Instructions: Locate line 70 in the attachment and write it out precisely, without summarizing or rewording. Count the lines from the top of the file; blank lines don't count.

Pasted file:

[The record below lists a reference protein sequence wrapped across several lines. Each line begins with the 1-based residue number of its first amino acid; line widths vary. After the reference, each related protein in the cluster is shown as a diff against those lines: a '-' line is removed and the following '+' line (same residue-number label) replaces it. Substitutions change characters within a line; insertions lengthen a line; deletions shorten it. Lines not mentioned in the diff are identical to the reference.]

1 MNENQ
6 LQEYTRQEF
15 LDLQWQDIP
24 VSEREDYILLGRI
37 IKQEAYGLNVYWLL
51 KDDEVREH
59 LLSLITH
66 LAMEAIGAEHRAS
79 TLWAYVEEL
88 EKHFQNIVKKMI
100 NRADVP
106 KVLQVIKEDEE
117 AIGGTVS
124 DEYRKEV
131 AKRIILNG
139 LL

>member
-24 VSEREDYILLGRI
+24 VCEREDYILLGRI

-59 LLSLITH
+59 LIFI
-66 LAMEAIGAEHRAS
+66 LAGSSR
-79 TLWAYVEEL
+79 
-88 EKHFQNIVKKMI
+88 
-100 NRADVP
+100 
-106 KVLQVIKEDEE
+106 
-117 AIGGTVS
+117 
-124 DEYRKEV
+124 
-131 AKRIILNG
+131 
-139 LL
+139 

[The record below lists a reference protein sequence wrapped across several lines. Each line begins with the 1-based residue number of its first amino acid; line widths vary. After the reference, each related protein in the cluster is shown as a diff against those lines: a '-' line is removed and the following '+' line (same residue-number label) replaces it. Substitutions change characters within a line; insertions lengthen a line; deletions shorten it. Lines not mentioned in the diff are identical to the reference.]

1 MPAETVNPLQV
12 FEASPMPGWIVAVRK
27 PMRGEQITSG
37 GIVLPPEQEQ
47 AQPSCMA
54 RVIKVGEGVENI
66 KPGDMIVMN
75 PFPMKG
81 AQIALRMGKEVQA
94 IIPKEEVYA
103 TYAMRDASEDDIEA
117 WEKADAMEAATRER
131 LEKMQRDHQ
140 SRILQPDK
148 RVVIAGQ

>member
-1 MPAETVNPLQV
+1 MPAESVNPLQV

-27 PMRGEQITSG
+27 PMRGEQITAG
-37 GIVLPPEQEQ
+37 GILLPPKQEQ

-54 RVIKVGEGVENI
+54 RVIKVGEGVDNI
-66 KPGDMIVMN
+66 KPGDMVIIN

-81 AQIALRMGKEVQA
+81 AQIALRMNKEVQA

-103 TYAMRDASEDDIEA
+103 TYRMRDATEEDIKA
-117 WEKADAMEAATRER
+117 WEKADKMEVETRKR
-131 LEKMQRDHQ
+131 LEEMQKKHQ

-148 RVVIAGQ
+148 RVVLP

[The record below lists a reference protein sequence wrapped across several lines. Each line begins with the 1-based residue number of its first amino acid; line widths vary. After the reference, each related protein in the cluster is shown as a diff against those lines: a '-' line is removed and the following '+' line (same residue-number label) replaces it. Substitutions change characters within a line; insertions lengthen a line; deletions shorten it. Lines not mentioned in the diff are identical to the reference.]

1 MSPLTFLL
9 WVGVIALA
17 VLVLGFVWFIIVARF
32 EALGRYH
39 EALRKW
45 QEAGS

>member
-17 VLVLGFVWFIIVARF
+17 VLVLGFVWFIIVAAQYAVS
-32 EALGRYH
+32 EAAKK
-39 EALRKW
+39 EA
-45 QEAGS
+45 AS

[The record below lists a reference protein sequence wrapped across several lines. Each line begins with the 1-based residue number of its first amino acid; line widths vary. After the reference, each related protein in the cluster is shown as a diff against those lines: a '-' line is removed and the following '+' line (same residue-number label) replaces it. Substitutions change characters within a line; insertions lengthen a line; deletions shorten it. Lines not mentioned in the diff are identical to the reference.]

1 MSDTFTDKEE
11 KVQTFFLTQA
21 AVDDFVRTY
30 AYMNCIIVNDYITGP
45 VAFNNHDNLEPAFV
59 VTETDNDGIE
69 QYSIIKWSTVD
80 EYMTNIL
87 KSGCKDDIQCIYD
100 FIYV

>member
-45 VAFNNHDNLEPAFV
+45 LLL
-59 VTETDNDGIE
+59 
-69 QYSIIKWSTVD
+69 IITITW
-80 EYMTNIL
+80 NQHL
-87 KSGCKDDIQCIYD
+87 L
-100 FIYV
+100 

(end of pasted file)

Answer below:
-103 TYAMRDASEDDIEA